He said the leave cash-out, which is only a fraction of Hammond’s salary, amounts to twice the median household income in Ontario.

not destination district

“The daily rate of superintendent’s compensation exceeds the biweekly salary of the average person in our district, and what does it have to show for?” Mathiesen asked. “If our district sees a significant improvement in test scores, if our district is what everyone wants to work for and if every parent wants to take their students to our schools, then I can probably cover the cost. I can fill a small percentage. But we are not.”

The Ontario-Montclair school district in western San Bernardino County enrolls approximately 19,000 students in kindergarten through eighth grade. The district’s academic performance is considered average for the state, according to ratings calculated by the nonprofit GreatSchools. Test results from the California Assessment of Student Performance and Progress for 2018-19 showed scores increased from the previous year, but were still below the rest of California in English language arts, math and science.

‘Taking advantage of the system’

Parents Berenice Cadena said even half of Hammond’s salary would allow the district to improve. She explained that schools receive unequal finances, with one school having a regular uniform with a volleyball team while the other receiving the equivalent of a “painted apron”.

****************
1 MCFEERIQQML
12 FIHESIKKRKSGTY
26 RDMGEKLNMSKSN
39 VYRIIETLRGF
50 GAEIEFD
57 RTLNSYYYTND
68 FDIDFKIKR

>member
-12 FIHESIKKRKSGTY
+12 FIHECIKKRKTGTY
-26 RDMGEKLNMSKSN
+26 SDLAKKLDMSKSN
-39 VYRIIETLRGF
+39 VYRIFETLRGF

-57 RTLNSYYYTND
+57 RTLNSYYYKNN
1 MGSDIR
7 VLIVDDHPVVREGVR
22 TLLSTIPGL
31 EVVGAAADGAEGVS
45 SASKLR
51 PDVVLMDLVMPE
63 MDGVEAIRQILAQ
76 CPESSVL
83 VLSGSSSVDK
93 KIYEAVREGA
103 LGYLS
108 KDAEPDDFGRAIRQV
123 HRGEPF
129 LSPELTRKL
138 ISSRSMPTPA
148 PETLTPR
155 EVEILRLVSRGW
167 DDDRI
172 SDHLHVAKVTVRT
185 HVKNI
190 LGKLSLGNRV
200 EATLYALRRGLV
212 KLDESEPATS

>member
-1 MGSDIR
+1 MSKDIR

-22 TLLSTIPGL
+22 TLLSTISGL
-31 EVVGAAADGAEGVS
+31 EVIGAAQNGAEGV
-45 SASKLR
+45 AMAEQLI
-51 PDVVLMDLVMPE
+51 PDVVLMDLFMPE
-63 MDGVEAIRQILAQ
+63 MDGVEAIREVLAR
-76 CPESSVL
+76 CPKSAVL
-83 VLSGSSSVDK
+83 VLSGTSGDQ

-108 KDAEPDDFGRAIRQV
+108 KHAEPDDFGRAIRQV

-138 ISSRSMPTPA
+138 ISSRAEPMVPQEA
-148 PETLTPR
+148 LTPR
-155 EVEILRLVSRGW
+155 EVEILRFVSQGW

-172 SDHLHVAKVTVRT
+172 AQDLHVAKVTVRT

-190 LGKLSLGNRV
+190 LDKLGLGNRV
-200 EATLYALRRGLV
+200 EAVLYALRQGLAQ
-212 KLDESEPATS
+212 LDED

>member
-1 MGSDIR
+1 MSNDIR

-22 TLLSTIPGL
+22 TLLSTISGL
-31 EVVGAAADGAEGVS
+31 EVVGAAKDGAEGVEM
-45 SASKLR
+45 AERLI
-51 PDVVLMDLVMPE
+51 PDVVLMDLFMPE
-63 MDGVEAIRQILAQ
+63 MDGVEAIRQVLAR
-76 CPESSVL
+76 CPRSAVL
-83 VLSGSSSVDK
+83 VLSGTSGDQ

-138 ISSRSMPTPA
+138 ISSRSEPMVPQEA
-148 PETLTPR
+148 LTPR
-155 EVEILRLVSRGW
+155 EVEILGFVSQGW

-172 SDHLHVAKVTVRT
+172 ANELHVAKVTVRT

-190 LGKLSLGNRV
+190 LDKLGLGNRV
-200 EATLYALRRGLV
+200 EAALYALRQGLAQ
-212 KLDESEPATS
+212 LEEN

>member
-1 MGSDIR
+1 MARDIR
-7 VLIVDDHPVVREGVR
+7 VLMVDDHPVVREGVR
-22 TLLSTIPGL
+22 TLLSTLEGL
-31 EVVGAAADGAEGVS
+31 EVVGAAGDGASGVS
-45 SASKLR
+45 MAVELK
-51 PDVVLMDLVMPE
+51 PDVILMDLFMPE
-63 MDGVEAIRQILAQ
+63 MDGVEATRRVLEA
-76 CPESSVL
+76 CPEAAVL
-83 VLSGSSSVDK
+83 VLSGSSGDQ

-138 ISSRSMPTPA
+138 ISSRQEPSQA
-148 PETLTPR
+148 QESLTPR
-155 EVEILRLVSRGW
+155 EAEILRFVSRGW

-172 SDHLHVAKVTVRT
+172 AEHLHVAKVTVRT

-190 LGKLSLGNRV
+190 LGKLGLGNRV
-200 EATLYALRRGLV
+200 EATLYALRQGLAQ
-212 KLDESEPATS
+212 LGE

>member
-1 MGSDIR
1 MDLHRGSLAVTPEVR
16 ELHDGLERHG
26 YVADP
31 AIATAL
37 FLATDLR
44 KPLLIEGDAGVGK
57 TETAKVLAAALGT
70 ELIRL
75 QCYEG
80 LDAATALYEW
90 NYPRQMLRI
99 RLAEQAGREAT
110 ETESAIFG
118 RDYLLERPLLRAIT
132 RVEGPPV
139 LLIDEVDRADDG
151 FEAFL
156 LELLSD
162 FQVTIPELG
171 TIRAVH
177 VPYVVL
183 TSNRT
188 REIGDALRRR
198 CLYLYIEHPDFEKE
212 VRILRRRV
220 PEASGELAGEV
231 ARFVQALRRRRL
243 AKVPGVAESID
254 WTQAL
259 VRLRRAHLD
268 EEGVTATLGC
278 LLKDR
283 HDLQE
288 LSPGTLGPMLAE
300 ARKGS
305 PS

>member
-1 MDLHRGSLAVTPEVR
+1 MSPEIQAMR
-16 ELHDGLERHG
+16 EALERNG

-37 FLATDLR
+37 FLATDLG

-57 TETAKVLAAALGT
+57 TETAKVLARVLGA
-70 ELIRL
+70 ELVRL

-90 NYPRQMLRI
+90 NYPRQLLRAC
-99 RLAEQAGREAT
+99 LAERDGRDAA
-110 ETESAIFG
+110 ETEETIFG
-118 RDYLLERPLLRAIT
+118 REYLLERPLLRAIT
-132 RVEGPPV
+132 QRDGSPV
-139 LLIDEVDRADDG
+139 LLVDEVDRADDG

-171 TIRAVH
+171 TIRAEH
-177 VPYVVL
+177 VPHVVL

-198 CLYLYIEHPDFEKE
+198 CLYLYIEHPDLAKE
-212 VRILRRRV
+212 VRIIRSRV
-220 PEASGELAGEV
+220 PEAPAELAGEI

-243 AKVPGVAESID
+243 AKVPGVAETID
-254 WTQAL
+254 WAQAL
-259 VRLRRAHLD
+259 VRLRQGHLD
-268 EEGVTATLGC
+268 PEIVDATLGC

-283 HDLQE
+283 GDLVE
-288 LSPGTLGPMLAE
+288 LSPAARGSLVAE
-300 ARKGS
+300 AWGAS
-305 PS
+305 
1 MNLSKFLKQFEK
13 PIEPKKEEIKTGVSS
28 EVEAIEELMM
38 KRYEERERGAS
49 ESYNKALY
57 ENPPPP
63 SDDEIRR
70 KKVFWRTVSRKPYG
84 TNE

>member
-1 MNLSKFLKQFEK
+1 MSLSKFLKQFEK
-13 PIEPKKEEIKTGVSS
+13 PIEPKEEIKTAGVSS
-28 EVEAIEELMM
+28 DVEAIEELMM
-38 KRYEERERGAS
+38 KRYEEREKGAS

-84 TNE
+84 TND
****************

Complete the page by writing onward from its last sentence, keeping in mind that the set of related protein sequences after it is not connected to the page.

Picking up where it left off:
That said, her husband gets five sick days a year after 15 years with his employer, while Hammond will be in line to collect 90 sick days in 2022.

“These kinds of benefits seem like he’s taking advantage of the system,” she said. “It’s taxpayers’ money.”

Ontario-Montclair school superintendent James Hammond listens to public comment during a school board meeting at the Central Language Academy in Ontario Thursday night. OMSD superintendents were the highest-paid K-12 school administrators in California for the past three years and regularly earned more than $600,000 a year. (contributed by photographer/John Valenzuela)

The school board’s president, Alvia Rivas, has previously stated that Hammond’s higher pay was to encourage longevity and avoid the short tenure that other school districts see with their superintendents. Neither Rivas nor the other two board members addressed the superintendent’s salary in the meeting.

teachers deserve more

Tracy Taylor, president of the Ontario-Montclair Teachers Association, urged the school board to consider offering a comparatively higher salary for other employees. He said that while some people support Hammond’s compensation, many others are upset by it.

“We can’t help but compare this to how other employees are compensated and how our classes have always wanted more content,” she said. “If we’re compensating one person so well because we want to retain him, what does that say about the rest of us who have to raise him year after year?”

He said the district’s teachers would have to spend eight years without getting sick, which is what Hammond gets a year on sick leave.

Taylor said some of the district’s workers make less than $30,000 a year.

“We need to change the way employee compensation is allocated through the district,” she said. “We should also be worth maintaining.”